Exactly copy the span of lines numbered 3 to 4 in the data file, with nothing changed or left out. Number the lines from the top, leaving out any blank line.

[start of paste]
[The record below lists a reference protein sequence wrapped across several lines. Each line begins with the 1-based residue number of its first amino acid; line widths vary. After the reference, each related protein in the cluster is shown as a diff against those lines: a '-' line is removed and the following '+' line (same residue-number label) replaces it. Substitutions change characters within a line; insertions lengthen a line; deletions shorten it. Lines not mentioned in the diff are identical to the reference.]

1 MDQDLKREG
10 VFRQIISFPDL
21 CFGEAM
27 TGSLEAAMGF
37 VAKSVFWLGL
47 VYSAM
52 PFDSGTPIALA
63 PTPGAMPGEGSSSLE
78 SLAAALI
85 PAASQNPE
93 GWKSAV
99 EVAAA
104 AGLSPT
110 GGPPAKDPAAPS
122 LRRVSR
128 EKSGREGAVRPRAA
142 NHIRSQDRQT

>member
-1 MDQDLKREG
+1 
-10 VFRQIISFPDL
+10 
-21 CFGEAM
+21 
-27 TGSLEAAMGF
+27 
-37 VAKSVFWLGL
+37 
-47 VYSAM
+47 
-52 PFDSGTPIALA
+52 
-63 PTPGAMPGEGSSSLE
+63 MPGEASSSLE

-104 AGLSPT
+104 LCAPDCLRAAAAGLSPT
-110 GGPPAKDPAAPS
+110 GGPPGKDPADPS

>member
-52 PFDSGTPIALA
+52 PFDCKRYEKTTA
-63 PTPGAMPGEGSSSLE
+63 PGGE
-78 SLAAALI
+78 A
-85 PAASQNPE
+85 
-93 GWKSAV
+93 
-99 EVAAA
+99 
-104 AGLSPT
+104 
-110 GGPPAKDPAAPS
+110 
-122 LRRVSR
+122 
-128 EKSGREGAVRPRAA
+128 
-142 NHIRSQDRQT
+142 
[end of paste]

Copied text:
10 VFRQIISFPDL
21 CFGEAM